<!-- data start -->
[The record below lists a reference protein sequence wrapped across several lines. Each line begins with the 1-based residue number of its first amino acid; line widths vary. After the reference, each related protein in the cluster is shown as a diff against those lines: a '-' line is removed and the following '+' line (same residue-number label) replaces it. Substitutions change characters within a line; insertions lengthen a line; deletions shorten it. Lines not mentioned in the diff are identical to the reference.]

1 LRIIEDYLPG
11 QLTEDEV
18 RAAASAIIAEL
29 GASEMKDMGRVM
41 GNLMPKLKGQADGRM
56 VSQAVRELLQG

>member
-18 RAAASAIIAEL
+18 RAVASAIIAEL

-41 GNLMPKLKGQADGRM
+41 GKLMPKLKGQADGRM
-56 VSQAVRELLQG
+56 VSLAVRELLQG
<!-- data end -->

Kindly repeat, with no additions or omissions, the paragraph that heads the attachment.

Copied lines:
[The record below lists a reference protein sequence wrapped across several lines. Each line begins with the 1-based residue number of its first amino acid; line widths vary. After the reference, each related protein in the cluster is shown as a diff against those lines: a '-' line is removed and the following '+' line (same residue-number label) replaces it. Substitutions change characters within a line; insertions lengthen a line; deletions shorten it. Lines not mentioned in the diff are identical to the reference.]